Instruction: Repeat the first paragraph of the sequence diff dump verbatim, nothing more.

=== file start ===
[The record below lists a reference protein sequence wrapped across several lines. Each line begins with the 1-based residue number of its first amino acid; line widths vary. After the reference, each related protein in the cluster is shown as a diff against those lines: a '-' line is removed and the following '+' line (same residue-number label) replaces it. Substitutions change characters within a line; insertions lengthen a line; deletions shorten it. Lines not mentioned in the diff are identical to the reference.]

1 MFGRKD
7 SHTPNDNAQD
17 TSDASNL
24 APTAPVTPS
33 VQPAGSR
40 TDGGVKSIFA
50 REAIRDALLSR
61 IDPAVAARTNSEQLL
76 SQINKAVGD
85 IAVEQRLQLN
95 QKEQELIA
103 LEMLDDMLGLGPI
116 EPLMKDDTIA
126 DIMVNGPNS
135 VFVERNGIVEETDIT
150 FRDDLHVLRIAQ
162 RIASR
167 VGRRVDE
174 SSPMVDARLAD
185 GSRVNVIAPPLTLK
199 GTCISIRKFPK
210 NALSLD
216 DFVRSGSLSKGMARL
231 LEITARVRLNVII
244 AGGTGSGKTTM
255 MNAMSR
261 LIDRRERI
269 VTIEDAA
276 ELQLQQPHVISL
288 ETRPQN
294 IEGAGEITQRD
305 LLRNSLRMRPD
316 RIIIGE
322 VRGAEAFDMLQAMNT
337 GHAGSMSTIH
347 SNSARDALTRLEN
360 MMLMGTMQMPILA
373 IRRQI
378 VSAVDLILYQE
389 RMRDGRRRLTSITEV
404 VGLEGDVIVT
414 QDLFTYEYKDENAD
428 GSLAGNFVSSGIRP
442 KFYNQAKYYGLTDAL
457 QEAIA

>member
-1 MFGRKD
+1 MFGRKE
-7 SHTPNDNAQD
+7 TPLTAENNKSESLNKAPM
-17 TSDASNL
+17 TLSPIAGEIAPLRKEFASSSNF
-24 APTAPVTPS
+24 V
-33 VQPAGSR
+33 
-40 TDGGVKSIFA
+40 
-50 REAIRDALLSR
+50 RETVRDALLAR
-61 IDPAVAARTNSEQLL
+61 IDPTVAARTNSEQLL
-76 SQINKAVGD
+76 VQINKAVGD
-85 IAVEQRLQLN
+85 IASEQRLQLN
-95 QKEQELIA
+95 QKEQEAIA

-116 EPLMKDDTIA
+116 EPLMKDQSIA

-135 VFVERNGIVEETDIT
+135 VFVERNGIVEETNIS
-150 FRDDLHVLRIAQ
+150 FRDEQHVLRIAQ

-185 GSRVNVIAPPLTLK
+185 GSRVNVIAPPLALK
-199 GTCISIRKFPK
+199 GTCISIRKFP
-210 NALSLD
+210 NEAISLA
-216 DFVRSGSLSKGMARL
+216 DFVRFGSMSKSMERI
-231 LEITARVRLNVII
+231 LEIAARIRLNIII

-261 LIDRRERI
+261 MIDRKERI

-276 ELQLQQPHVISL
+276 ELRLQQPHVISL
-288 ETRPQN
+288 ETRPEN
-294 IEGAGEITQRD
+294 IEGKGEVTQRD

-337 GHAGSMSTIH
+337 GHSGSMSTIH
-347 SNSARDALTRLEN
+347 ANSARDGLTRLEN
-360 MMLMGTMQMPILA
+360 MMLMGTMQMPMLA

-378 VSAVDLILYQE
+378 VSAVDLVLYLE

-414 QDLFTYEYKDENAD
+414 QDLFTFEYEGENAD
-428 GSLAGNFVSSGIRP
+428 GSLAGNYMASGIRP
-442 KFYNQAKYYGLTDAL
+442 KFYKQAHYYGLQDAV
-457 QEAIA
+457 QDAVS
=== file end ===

[The record below lists a reference protein sequence wrapped across several lines. Each line begins with the 1-based residue number of its first amino acid; line widths vary. After the reference, each related protein in the cluster is shown as a diff against those lines: a '-' line is removed and the following '+' line (same residue-number label) replaces it. Substitutions change characters within a line; insertions lengthen a line; deletions shorten it. Lines not mentioned in the diff are identical to the reference.]